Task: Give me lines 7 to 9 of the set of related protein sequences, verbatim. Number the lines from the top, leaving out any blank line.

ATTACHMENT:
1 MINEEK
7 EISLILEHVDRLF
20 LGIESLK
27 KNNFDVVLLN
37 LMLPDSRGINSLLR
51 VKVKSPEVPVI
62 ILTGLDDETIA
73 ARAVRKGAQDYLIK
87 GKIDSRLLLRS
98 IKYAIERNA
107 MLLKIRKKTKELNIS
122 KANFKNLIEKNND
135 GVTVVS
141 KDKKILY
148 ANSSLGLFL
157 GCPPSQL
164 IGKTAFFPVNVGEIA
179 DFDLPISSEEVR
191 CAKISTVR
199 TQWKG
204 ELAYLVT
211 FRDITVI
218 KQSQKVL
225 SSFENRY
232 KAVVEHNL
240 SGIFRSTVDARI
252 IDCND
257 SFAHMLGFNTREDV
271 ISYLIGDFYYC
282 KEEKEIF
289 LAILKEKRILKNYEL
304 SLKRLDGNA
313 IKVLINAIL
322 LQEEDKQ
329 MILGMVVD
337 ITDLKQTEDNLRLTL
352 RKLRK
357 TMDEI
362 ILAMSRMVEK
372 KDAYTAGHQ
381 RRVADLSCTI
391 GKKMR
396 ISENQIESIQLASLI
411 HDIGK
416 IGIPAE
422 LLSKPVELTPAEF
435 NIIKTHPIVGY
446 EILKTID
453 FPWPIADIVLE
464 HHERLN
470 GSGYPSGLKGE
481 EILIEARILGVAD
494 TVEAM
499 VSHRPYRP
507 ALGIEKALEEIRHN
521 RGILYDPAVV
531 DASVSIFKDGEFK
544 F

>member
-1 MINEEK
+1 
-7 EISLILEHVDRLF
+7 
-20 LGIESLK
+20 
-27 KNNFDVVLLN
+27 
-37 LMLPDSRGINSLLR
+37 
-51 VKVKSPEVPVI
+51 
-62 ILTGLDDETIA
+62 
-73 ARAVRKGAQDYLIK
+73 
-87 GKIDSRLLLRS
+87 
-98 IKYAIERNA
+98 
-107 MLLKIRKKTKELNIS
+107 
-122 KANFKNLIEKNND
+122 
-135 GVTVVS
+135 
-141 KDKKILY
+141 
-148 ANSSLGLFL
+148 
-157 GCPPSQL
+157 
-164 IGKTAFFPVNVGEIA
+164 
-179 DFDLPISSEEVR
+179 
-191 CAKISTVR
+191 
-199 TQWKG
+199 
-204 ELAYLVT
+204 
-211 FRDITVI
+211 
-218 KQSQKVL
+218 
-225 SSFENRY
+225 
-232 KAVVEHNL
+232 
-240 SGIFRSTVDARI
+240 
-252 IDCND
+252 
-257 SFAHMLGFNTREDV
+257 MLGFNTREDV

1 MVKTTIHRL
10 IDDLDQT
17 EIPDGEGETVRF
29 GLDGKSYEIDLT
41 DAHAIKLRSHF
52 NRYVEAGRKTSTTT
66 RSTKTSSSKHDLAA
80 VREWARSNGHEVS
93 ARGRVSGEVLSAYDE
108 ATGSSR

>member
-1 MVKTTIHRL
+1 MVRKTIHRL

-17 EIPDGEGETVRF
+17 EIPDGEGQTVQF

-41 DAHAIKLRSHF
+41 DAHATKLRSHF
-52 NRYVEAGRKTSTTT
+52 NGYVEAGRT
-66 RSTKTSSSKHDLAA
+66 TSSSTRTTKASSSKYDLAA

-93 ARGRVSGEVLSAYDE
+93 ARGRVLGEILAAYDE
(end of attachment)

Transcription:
62 ILTGLDDETIA
73 ARAVRKGAQDYLIK
87 GKIDSRLLLRS